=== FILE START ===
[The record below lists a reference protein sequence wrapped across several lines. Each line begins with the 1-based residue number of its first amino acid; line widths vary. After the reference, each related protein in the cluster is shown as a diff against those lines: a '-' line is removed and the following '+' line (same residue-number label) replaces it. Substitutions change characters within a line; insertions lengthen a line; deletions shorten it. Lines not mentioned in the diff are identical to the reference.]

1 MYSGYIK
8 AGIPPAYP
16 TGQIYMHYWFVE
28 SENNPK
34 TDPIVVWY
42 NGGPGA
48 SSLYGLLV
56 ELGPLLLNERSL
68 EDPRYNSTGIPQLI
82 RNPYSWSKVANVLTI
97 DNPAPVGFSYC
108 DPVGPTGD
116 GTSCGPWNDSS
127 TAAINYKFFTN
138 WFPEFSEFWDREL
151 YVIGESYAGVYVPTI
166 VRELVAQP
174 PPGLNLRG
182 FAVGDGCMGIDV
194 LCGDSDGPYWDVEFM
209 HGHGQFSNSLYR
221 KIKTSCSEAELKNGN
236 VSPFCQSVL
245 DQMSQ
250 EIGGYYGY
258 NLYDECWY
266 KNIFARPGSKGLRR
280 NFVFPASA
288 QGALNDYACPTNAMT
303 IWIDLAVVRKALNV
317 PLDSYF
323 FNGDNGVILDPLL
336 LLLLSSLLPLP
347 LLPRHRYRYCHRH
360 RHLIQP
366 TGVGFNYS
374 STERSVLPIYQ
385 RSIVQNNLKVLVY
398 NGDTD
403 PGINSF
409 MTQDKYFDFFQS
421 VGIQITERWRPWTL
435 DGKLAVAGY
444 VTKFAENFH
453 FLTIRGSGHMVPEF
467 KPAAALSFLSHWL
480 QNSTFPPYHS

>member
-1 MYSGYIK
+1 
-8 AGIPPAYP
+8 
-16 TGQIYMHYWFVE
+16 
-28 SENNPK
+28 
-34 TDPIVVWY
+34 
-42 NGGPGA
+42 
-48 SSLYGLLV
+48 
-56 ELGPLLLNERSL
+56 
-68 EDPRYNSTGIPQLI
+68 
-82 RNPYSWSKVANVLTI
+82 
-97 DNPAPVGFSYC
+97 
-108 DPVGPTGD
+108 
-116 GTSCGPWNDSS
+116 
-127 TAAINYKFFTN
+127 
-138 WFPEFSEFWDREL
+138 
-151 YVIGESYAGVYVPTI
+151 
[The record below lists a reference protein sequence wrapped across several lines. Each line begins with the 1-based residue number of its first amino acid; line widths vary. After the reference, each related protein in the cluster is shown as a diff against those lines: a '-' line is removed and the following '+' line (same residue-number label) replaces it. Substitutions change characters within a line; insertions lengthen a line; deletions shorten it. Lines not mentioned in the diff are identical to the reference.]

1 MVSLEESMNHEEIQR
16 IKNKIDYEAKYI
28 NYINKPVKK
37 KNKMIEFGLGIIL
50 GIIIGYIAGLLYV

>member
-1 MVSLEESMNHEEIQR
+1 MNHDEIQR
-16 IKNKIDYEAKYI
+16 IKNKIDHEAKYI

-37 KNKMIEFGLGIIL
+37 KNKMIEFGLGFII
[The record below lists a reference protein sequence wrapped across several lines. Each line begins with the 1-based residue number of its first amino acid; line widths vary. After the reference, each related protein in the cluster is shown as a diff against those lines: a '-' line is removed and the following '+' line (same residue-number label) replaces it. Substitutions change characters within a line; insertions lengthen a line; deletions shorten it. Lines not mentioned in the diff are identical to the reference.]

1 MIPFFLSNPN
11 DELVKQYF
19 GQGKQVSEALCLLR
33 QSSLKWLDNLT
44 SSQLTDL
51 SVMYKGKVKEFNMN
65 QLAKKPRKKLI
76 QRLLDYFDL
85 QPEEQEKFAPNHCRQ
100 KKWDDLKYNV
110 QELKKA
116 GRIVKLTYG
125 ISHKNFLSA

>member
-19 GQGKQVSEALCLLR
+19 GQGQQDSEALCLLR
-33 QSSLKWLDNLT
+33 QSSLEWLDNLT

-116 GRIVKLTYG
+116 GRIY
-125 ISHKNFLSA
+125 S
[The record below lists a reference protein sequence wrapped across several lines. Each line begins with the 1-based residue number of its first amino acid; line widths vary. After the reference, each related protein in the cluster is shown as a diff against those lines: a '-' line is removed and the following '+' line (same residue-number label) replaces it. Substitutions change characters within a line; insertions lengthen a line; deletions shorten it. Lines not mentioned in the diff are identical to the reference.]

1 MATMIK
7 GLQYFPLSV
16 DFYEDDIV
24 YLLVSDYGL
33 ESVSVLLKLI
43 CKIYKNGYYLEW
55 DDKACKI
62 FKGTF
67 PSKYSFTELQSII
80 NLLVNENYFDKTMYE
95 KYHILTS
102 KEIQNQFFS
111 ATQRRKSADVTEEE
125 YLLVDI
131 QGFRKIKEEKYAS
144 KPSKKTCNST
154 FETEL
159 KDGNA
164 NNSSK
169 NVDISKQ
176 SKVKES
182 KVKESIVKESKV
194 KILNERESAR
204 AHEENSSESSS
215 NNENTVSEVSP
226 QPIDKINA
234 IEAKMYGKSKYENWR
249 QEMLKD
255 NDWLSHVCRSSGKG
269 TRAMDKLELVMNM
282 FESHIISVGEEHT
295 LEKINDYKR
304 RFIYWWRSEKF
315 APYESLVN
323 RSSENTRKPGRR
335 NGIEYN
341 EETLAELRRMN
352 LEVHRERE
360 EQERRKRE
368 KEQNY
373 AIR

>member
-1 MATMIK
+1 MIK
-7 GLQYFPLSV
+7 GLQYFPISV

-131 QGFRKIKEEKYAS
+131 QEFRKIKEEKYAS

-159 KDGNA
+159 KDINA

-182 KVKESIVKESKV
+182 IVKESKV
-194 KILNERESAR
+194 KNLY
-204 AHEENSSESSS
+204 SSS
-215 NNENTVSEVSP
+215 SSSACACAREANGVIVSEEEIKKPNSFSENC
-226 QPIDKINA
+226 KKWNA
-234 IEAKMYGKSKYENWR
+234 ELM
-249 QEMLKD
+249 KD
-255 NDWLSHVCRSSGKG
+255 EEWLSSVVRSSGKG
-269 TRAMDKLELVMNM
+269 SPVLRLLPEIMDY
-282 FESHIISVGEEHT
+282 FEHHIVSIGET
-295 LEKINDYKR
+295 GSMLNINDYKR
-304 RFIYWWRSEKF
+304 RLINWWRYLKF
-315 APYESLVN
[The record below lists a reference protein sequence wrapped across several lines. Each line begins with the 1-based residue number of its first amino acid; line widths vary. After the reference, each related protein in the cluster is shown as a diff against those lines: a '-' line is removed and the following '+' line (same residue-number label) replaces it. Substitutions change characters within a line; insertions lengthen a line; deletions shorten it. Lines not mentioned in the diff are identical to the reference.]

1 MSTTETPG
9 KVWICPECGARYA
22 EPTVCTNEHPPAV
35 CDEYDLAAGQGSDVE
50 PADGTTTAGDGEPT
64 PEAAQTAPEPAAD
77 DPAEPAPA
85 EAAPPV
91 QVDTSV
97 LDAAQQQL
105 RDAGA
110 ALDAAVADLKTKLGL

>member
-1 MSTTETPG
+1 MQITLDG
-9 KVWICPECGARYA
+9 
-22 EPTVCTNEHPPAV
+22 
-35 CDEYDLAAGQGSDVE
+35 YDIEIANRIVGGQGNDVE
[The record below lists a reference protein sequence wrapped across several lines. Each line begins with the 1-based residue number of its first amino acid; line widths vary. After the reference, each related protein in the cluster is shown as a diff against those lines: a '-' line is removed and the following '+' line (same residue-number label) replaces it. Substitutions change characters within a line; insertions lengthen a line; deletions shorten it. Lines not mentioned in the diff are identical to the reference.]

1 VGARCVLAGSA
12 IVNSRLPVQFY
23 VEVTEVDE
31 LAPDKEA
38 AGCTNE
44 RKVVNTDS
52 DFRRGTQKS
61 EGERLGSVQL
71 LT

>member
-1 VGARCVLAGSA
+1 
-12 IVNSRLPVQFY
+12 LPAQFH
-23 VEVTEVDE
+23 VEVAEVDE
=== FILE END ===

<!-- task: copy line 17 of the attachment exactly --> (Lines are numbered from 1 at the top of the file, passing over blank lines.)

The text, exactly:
151 YVIGESYAGVYVPTI